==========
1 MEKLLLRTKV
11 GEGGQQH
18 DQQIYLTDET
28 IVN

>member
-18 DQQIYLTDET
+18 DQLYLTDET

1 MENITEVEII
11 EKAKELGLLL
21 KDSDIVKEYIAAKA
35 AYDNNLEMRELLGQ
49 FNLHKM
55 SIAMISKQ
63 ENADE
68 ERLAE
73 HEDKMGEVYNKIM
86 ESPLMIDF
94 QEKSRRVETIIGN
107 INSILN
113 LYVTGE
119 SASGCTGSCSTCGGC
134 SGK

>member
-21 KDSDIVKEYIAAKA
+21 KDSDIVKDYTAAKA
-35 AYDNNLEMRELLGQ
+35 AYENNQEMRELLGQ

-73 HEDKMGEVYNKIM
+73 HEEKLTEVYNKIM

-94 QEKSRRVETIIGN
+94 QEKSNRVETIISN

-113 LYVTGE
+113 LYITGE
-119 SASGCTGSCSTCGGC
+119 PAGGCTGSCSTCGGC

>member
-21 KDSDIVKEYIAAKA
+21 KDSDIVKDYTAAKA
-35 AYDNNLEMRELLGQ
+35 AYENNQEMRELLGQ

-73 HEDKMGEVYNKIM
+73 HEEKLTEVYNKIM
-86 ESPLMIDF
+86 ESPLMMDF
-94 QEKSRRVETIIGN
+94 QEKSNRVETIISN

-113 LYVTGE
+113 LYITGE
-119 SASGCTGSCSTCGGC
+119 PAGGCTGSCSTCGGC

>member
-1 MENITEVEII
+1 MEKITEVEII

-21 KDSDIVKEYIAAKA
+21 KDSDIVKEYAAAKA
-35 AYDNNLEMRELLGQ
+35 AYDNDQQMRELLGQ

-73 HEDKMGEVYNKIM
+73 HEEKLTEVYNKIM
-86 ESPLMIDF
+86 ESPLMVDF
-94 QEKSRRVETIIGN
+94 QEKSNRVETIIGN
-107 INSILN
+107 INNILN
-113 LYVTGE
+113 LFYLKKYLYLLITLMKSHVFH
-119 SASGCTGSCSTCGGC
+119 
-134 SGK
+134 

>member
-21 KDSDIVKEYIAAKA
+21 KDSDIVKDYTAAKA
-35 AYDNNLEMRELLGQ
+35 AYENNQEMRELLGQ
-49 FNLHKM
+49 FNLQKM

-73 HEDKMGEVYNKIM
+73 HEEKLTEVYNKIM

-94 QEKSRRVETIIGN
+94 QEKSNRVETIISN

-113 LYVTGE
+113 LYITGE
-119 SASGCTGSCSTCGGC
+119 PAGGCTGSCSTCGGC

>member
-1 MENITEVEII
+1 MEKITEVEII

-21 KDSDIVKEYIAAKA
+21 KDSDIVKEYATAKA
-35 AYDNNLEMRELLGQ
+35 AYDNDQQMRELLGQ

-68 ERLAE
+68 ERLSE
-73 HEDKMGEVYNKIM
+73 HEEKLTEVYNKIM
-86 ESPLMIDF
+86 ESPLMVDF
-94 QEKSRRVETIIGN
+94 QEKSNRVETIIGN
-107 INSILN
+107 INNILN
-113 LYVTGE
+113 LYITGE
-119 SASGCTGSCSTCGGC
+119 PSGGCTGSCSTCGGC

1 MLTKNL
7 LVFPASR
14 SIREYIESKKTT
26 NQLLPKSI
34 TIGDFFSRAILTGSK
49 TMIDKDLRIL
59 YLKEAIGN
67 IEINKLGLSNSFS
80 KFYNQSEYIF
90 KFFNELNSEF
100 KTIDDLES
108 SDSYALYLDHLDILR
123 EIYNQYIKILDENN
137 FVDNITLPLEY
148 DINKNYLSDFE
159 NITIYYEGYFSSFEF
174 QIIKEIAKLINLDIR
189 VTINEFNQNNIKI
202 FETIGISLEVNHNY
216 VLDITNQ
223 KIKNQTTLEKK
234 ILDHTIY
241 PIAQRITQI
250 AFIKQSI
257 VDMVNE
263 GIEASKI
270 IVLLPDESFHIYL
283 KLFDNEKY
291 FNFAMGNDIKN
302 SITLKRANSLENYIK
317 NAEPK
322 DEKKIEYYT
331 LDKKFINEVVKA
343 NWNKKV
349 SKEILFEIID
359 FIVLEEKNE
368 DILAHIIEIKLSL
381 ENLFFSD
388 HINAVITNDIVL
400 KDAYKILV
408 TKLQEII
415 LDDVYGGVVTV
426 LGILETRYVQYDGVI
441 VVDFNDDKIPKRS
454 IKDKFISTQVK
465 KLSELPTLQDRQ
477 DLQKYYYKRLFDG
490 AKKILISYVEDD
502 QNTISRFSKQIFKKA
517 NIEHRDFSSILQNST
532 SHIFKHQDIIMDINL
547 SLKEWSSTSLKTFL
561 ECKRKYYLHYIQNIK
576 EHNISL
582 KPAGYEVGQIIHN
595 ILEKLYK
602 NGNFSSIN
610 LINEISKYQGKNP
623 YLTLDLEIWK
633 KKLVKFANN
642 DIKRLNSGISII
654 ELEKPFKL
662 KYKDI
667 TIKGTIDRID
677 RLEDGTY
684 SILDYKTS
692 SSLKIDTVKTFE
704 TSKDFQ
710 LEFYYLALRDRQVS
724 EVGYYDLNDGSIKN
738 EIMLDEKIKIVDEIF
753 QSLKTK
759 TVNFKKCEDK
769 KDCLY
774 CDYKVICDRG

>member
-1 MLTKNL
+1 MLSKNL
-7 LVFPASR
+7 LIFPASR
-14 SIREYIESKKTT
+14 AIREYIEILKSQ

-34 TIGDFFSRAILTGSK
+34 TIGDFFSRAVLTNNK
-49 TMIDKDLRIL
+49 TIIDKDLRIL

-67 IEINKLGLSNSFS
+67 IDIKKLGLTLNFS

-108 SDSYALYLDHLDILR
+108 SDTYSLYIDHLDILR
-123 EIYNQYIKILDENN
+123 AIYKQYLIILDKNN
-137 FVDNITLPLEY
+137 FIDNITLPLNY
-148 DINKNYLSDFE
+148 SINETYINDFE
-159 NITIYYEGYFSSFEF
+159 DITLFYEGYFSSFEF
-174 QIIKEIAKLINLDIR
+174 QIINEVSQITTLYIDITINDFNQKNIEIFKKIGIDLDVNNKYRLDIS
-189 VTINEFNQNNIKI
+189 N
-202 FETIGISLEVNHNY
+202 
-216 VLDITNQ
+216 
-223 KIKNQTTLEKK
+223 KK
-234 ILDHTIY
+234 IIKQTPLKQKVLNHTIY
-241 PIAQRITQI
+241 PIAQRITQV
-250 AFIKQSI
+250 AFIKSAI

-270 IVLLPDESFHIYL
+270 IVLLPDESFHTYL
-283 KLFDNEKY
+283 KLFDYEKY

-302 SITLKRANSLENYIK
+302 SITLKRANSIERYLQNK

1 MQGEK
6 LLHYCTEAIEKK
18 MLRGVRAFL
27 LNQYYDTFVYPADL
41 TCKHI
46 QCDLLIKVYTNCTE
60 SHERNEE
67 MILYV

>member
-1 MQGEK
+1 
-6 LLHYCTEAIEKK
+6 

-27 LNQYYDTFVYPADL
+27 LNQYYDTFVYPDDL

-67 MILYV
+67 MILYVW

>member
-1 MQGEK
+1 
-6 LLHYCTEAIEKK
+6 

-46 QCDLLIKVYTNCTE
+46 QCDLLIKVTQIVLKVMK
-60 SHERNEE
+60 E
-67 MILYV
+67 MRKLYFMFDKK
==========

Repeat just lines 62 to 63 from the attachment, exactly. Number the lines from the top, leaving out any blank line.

-94 QEKSRRVETIIGN
+94 QEKSNRVETIIGN